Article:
What is at stake for Hindus is, however, something yet more profound.  Let us consider briefly some implications, each of which lends itself to much greater explication.  First, Hinduism, as even those who are not Hindus recognize, may reasonably be said to be more accommodating of diversity than any other faith in the world.  Some who call themselves Hindus do nothing more than read the Gita, the Ramayana, the Bhagavatam, the Upanishads, or one or more of hundreds of texts; others visit temples; and yet others do neither but may only meditate, perform seva, or undertake a quiet form of puja at home before their ishta devata.  One may think of a thousand other scenarios and we would not still be even remotely close to approximating the fecundity and diversity of religious practices that have been gathered under the umbrella of Hinduism.  Yet there appears to be a gravitational shift towards “temple Hinduism”, a growing intolerance not merely, as right-minded people would argue, against Muslims and Dalits but rather within the faith itself towards adherents of other practices and conceptions of Hinduism.  Temple Hinduism may be viewed as a mode of establishing communality, but it is also a public display of one’s religious adherence and a tacit declaration of the strength of numbers. The question is whether the Supreme Court verdict does not feed into this worldview of temple Hinduism.

Secondly, if one considers that the entire Ayodhya movement has been a loud, aggressive, and garrulous enterprise, is it not the case that the entire tenor of what it means to be a Hindu has changed radically over the last several decades?  Hinduism has never, as I have already suggested, been one thing; nevertheless, the Hinduism that some of us grew up with was the religion of the sants and bhaktas, of sweet and often mesmerizing devotional songs, and of the quiet devotion of one’s mother (and sometimes father) at home.  The modern phase of the Ayodhya movement, by contrast, started with the rath yatra in 1990, undertaken by Advani across the country in an air-conditioned Toyota retrofitted as a chariot.  It was nothing if not a raucous affair, orchestrated as a spectacle and designed for the media; much the same can be said of the various other stages of this movement, from loud displays of their devotion to the cause by kar sevaks to the very visible, media-driven, and almost outlandish destruction of the Babri Masjid in 1992.  In its verdict, the Supreme Court, which does not appear to have given much thought to this matter, and which in any case would have been outside of its purview, has perhaps inadvertently surrendered to this loud, restless, and even strident form of Hinduism.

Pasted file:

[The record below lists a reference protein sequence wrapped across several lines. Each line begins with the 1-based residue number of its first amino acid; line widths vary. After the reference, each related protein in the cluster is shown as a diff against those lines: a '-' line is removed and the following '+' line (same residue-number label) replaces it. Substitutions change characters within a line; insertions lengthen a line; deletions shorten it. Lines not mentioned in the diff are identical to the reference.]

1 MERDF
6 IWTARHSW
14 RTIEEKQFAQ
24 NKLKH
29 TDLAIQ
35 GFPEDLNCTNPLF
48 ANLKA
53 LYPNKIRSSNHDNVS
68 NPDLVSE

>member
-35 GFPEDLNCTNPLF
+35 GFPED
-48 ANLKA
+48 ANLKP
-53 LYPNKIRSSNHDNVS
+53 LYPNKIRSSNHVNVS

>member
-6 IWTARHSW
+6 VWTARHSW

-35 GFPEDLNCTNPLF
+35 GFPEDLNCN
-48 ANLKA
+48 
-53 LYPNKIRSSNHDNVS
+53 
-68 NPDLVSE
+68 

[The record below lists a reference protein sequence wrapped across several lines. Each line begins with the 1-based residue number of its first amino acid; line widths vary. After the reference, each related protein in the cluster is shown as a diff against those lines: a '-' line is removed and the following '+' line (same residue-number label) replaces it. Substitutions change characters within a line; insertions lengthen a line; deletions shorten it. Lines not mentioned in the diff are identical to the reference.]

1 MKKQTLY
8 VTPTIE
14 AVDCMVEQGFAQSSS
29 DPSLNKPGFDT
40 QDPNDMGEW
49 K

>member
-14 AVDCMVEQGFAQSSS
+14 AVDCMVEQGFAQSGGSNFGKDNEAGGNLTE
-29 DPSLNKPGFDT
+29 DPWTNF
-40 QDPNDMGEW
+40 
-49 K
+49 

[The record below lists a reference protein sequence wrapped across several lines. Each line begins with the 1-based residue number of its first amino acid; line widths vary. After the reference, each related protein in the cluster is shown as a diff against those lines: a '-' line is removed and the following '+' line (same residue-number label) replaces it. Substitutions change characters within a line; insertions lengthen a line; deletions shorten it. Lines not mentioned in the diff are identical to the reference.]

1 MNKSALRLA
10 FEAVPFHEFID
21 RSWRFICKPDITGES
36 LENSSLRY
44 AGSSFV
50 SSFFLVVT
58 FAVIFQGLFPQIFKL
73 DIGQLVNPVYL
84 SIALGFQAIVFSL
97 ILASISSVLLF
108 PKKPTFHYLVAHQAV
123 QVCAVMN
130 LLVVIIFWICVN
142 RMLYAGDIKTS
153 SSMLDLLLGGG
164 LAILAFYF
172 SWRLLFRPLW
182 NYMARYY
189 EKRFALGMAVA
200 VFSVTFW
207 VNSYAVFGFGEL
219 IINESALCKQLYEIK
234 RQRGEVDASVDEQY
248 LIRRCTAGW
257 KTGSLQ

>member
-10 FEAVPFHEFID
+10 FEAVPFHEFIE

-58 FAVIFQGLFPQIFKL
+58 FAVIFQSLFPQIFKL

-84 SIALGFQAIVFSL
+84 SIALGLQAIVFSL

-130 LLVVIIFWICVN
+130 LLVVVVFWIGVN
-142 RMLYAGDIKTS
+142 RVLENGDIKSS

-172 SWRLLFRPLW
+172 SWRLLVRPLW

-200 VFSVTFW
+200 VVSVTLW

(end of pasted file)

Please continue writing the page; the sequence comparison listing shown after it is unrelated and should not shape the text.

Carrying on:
advani_rath_yatra_20110926

The Rath Yatra of L.K. Advani, 1990:  the slogan at the head of the bus says, ‘From Somnath to Ayodhya’. Photo:  Outlook India.  Mahmud of Ghazni’s multiple attacks on Somnath 1,000 years ago have long rankled many Hindus, especially Hindu nationalists, and the resconstruction of the Somnath temple became one of the principal projects of the new nation-state following the attainment of independence in 1947.

Thirdly, however unpalatable such a proposition may be to especially middle-class Hindus, those who might be described as the most likely supporters of an aggressive Hindu nationalism, Hinduism is a religion of mythos rather than of history.  Its most remarkable strength has been that it is singularly devoid of a historical founder, just as it has never had any “scripture”—a word that must always be used advisedly when speaking of Hinduism, and that here I use with extreme reservation—that may be construed as the equivalent of the Quran or the Bible.  No “Hindu” until comparatively recent times was ever bothered by the fact that neither Rama nor Krishna could be viewed as historical figures in the vein of Jesus or Muhammad.  But history has, alas, become the master narrative of our modernity, and in the verdict of the Supreme Court we see the tragic and nearly always destructive tethering of history to the telos of the nation-state.  Hindus may have won a temple and, as they think, avenged their “humiliation” and gained back their pride, but if the nation continues along this trajectory they would have lost their very religion.

 

(First published under the same title at abplive.in, here.]

Translated into Hindi as सुप्रीम कोर्ट के अयोध्या फैसले का आखिरकार हिंदुओं के लिए मतलब क्या है? and available here:  https://www.abplive.com/blog/the-ayodhya-verdict-what-does-it-mean-for-hindus-1245933

A much longer version has been published with the slightly revised title of “The Ayodhya Verdict:  What It Means for Hindus” (8 December 2019), at thebeacon.in here:  https://www.thebeacon.in/2019/12/08/the-ayodhya-verdict-what-it-means-for-hindus-between-the-lines/

[Note:  My previous piece on Ayodhya dates to 2 October 2010, and was written in the wake of the judgment of the Allahabad High Court.  It can be accessed here.]

 

14 thoughts on “The Ayodhya Verdict:  What Does it Mean for Hindus?